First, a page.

So, should you take up the rights which are provisionally allotted to you? Generally speaking, the answer will usually be "yes" - for three reasons:
1. Rights Issues represent a very cheap (nil cost - you can't get cheaper than that!) way of acquiring more shares in a Company in which you are already a shareholder
2. A rights issue usually offers an immediate capital profit, since the Offer price is usually much lower than the current market value - i.e. the shares are available at a discount
3. Taking up the shares avoids "diluting" your stake in the Company - if you hold say 1% of the Company, but did not take up the rights, your percentage holding would then fall below 1%. By taking up the rights, you preserve your shareholding at 1% of the Company. (In practice, this doesn't really have any significance, as a private shareholder's stake will usually be too small for this to make any difference anyway).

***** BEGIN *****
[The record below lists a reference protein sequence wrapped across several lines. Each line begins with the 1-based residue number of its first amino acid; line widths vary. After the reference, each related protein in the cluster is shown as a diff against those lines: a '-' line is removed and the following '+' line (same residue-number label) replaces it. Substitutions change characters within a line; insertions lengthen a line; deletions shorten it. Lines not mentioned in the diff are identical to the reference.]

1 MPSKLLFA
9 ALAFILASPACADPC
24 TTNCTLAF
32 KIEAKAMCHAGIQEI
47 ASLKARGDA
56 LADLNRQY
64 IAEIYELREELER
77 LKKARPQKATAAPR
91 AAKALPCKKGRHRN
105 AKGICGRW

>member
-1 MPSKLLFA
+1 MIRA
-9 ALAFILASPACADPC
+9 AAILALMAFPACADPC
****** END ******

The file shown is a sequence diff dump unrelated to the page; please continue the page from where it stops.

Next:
However, those three reasons should all be looked at in the light of the one fundamental question - if you had cash, but no shares in the Company, would you now go out and buy shares in this Company, in the light of its future prospects? If you wouldn't buy the shares today, then (a) why are you still holding them at all?! and (b) why would you want to buy more shares in a Company which you don't regard as "a buy"?! ( An obvious but painfully necessary question!). A clue can be found in answering the question "Why is the Company having a Rights issue in the first place?" If it is for a good commercial reason - to expand, to take over another Company, to buy a new business or develop a Patent, or invest in new technology, or even to reduce a particular debt - then, fine - it is probably worth supporting. But if the rationale is simply to bolster the Company's Balance Sheet, and if the Company's future prospects are not that impressive, then why risk "throwing good money after bad"?